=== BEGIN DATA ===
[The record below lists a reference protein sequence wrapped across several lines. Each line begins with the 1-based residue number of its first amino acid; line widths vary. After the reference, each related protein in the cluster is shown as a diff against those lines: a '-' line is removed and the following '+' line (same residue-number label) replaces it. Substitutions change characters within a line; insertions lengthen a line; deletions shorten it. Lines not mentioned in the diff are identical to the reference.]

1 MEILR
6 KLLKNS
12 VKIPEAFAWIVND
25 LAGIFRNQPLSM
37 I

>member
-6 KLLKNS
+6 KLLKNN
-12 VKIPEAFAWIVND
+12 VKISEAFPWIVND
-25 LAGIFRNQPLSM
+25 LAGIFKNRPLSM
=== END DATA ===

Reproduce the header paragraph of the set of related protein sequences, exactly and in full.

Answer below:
[The record below lists a reference protein sequence wrapped across several lines. Each line begins with the 1-based residue number of its first amino acid; line widths vary. After the reference, each related protein in the cluster is shown as a diff against those lines: a '-' line is removed and the following '+' line (same residue-number label) replaces it. Substitutions change characters within a line; insertions lengthen a line; deletions shorten it. Lines not mentioned in the diff are identical to the reference.]